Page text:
My first SLR camera was the 35mm Canon Rebel G QD (Quartz Date model, natch) that I saved long and hard for when I wanted a “serious” camera way back in 1997. Once out of the box, it was practically glued to my hand wherever I went. I was constantly shooting, limited only by the number of rolls of film I could afford on the meager salary of a high school student (we called it allowance back then). With full manual control and multiple lens options, it provided an endless outlet for experimentation and learning about photography. It was a great camera, and it allowed me to capture many fond memories.
I have since gone digital, and it now sits unused in a camera bag in my closet waiting for a surge of nostalgia or to be handed off to a photo-youngling ready to make the leap to their first SLR camera (do they even use 35mm film in photography class anymore?). Nonetheless, Canon’s Rebel lineage has continued on, offering entry level SLR’s to soccer moms, new parents, and people about to go on a vacation the world over. All Rebel cameras are of course digital now (as are pretty much all cameras these days), and I honestly never thought my next SLR purchase would be another Rebel, instead figuring that I’d trade-up to the more robust 7D or 5D Mark II models. That is, until today.
The announcement that changed everything
There were rumblings about a successor to Canon’s Rebel T1i recently, but I didn’t really pay attention to them because I had no interest in the Rebel series. My interest in an SLR these days has less to do with still photography and more to do with video functionality. With that in mind, no camera in the Rebel series had yet managed what most $200 video cameras can—usable video frame rates (e.g. 24/30 frames per second). The T1i only manages 20fps while Canon’s higher end cameras (7D, 5D Mark II, and 1D Mark IV) all offer at least 30fps video recording modes while certain models (namely the 7D and 1D Mark IV) can record video at 24fps (the darling of the film crowd) and even 60fps to boot.
Today’s announcement of the T2i really has me wondering why a budget-minded videographer would even think spending nearly $1k more for the 7D over the T2i. Here are the key video-related features of the T2i:
- Full HD (1920×1080) video recording at 30 (29.97), 25, and 24 (23.976) fps
- 720p (1280×720) video recording at 60 (59.94) or 50 fps (useful for shooting slow motion)
- Full manual control (shutter speed, aperture, ISO) for video
- ISO range of 100-6400 (and extendable to 12,800) for low-light shooting
- External stereo microphone socket (3.5mm)
- Dedicated video option on the camera’s function dial
- Compatible with SDXC flash memory cards (potential for higher capacities and faster data rates)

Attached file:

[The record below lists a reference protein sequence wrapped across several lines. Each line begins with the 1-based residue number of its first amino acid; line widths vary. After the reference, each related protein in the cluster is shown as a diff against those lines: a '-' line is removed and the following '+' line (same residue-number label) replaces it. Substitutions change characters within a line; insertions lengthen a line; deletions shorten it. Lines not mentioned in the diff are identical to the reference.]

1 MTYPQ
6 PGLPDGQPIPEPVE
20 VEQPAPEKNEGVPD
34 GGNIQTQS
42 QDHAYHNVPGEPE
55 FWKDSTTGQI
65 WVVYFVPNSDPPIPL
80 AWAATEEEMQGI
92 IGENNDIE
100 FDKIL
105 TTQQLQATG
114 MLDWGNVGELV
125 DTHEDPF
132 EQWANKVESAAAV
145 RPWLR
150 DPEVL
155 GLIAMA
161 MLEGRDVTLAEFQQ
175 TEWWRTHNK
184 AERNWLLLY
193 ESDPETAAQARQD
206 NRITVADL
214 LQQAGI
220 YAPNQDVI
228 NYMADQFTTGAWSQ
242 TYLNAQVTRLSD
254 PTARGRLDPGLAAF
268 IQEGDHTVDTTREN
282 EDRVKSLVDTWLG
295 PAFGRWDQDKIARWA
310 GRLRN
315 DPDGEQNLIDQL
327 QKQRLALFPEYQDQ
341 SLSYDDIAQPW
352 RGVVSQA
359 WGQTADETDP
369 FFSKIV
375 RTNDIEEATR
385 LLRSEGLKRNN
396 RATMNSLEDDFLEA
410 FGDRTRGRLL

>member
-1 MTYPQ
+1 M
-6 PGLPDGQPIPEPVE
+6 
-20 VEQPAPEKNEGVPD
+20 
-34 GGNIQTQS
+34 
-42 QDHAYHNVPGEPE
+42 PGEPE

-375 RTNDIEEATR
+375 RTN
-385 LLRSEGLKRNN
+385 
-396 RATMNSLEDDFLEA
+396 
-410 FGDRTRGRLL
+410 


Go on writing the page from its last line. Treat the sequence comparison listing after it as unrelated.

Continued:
Considering that those features match or add to the major video-related features for Canon’s 7D, I’d say that’s pretty impressive. Even more impressive is the price: $799.99 (body only) / $899.99 (kit with EF-S 18-55mm f/3.5-5.6 IS lens). That’s a whole $900 less than the 7D! Let’s put that into perspective—you can buy two whole T2i’s for the same price as one 7D.
Offering a camera with such impressive features at this price point will not likely come without any trade-offs. We already know that it shoots stills at a maximum of 3.7fps, compared to the 8fps available on the 7D. However, for videographers, that’s neither here nor there. For the cynic, here are some video-related trade-offs we might see on the T2i:
- Higher noise in low light (though Canon does say that they are “incorporating many of the same technologies used to reduce noise in professional cameras such as the EOS 7D”, so we can always hope)
- Shorter maximum video clip length. The 7D has a limit of about 12 minutes due to file size limitations on the memory card. This is already a big limitation in my mind for certain types of situations (e.g. events, speeches, etc.), so any shorter would cripple the video functionality of this camera quite a bit.
- Less weatherproofing. The 7D is widely regarding as having very good weatherproofing. This is a likely place Canon may target to cut costs on cheaper models. Depending on the environment you’ll be shooting in, this may not matter at all though.
- Lower video data-rate. A lower data-rate would mean that the video is compressed more, causing more compression artifacts and loss of detail in the recorded video.
Of course, my hope is that Canon does not artificially lower the functionality of this camera to differentiate it from the higher-end models. When Canon introduced the 7D, I wondered why anyone would buy the 5D Mark II, given that the 7D actually offered more video-related functionality at a lower price point (more frame rates/resolutions, for example). The truth is, different users have different requirements, and the users that need the photography-related features of the higher end models (like the full frame sensor on the 5D Mark II) will not even consider the lower end models as their primary camera. For everyone else from soccer moms to indie filmmakers, we get to reap the benefits of the inevitable trickling down of features and functionality once relegated to high end cameras that are now becoming available on entry level models.
Scheduled to arrive in the US early March (and February 24th in Europe as the EOS 550D), the Canon Rebel T2i is definitely going to be one to watch.
Finally some sample video taken with the T2i/550D by Canon Europe: